Sit as a group in a circle. Select one Roly-Poly and begin telling a story about him/her. Then pass it to the next person around the circle, so they can add onto the story. Perhaps the story will include obstacles or challenges he faced (using some of the previous activity situations or props as ideas for the story). Children may introduce additional characters using other Roly-Polys.

Alternates: Have each person peel their Roly-Poly’s face off that section of tape and stick it to a paper. They can then draw pictures around the face or write a new story. Or create one big poster with each of the children’s Roly-Poly faces stuck to the paper. As a group, fill in shapes around the faces and add to the background. The poster can be a reminder of the Play Therapy session.

Debrief
Invite the children to share what lessons the Roly Polys (and/or the games) can teach us.

WHAT HAPPENED WHEN WE ACTUALLY TRIED IT…

The girls really liked the Roly-Polys. Most gave their Roly-Poly a pretend name, though a few used their own names. The games that had a “racing” theme were a big hit. We did the session on our outdoor terrace, which had some bumps between tiles, and the irregularity caused some of the Roly-Polys to veer off in surprising directions, which made the races both more fun and funnier.

We never did Activity 3 (Obstacles), for two reasons: First, I found it a bit difficult to explain to the girls what kind of ramps and jumps to make, and it seemed too distracting to stop and create those at that point. Perhaps in a future session, I would make some ahead-of-time, so that the group can just keep on playing. Second, the girls had so much fun with Activity 2 (Slide) that they didn’t really want to stop. When I added the element of Activity 4 (Survival) with the “Bad Guys” who could throw a ball to try to knock over the Roly-Polys as they came down the slide, this became the most fun activity of all. EVERYONE wanted to take turns throwing the balls, and whenever a Roly-Poly got hit and fell over, we made a big deal out of it. (i.e. I shouted out in a voice like a boxing referee, “Ohhh—smash hit!” or “Ouch—that was a real knock-out!”). I made sure the Bad Guys were standing far enough to the side that it wasn’t that easy for them to knock the Roly-Polys over.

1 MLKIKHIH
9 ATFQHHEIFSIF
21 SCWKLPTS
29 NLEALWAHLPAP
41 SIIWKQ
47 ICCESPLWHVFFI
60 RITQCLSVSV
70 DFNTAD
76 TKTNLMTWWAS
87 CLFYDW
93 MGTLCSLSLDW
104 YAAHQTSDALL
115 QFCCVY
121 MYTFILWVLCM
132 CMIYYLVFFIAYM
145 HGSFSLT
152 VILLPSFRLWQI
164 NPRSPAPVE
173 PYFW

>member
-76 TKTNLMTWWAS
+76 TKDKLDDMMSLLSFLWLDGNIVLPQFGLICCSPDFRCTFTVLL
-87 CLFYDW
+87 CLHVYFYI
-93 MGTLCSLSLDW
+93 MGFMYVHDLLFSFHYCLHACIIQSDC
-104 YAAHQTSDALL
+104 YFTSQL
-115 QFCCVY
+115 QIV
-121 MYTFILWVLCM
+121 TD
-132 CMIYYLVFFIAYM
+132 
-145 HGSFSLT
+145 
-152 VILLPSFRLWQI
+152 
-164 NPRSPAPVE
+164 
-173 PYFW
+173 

Activity 4 (Survival) naturally led to the next Activity 5 (Battle). Since we switched the movement from one end of the room to the other, and now were in a circle, it took some time for girls to figure out what was happening. Some wanted to start from the very same “battle-station,” so I had to force some to choose a different point from around the circle. By the time we played one round of it, though, they had gotten the hang of it. I had anticipated that most girls would try to get their Roly-Poly to collide with another’s, but instead most tried to roll theirs slightly to AVOID hitting another’s (perhaps to survive). I wondered if it had been a boy’s group, they would have sought collisions more!

When we finally sat in a circle to do Activity 6 (Stories), I took the first turn, as many girls in our group were new and had not previously experienced Group Storytelling. “One day Smiley (the Roly-Poly’s name) went for a spin. She came to a tall mountain (I pointed at the cardboard slide we’d created). ‘I’d like to climb that mountain,’ she said to herself, ‘but I’m not sure I can actually get to the top…’” Then I passed the tape to the next girl.

As the tape traveled around the circle, it wasn’t long before Smiley the Roly-Poly had met a young man and become friends. When she took him home to meet her parents, her mother screamed and yelled at her. Much of the story then revolved around how Smiley tried to make peace with her mother, even after she and the young man got married and moved to a house of their own, against the mother’s wishes.

It turns out that many girls around the circle have verbally abusive, angry mothers, and whenever they talk to them on the phone or meet them in court, it causes them a huge amount of stress.

During our Debrief, we asked girls what lessons we can learn from the Roly-Polys. A common theme that emerged was, “Even if you get knocked down, you can get up and keep on rolling.”